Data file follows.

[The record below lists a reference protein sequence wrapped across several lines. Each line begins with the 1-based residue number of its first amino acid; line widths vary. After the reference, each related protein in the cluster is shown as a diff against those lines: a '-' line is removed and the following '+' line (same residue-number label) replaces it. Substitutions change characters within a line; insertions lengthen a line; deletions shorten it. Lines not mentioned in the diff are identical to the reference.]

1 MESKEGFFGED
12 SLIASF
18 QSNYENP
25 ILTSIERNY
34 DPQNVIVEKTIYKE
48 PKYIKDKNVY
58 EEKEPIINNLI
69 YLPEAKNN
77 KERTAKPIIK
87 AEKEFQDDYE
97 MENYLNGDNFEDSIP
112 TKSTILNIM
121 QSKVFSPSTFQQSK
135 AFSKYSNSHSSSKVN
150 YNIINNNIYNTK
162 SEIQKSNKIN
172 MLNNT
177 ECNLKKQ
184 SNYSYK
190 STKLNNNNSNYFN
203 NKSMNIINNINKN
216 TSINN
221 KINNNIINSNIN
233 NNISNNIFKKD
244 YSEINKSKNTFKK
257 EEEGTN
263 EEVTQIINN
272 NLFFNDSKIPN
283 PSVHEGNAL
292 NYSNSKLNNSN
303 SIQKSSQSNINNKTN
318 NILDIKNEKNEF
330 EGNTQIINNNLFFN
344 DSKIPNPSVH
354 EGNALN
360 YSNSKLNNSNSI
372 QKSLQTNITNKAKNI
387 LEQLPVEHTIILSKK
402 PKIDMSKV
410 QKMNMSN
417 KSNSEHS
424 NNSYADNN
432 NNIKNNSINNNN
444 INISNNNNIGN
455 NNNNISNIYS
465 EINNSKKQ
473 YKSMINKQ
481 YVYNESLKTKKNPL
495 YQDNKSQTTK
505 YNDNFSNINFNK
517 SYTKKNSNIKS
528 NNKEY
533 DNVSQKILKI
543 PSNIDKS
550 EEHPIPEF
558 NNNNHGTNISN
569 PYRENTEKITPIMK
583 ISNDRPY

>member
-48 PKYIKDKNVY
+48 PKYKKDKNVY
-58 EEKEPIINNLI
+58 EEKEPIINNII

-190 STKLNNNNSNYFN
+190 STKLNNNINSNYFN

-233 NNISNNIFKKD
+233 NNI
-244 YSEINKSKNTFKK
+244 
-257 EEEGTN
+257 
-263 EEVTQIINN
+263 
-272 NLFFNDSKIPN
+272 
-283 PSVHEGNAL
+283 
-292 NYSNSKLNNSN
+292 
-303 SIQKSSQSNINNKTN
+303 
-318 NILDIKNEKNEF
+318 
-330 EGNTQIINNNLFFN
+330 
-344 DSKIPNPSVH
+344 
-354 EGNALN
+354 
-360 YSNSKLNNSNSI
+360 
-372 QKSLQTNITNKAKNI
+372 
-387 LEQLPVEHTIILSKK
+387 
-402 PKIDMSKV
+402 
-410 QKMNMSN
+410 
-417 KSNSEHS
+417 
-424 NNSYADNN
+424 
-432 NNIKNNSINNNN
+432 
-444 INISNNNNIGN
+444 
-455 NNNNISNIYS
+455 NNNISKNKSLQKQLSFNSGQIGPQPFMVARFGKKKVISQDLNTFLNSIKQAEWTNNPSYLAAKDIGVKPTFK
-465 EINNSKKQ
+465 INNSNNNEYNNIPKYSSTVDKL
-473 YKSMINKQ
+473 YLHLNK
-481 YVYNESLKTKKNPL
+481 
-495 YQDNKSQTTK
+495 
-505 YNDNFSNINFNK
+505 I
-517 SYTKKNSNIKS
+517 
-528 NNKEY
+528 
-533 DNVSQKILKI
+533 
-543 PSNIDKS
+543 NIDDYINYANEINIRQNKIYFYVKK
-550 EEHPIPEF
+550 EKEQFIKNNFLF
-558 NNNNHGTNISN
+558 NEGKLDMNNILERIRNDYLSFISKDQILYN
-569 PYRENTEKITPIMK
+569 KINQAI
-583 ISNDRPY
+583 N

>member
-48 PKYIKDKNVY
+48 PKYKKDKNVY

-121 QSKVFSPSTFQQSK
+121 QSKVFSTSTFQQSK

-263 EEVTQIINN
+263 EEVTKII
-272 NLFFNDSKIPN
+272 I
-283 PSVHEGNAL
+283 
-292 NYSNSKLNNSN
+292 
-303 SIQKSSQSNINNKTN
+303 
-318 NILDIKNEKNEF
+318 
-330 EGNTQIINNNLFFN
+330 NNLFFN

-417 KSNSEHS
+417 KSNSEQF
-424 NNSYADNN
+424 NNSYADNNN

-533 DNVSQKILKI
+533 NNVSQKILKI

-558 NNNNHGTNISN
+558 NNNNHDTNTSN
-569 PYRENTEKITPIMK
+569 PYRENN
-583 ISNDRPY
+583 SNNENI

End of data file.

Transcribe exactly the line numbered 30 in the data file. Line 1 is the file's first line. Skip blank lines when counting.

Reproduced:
283 PSVHEGNAL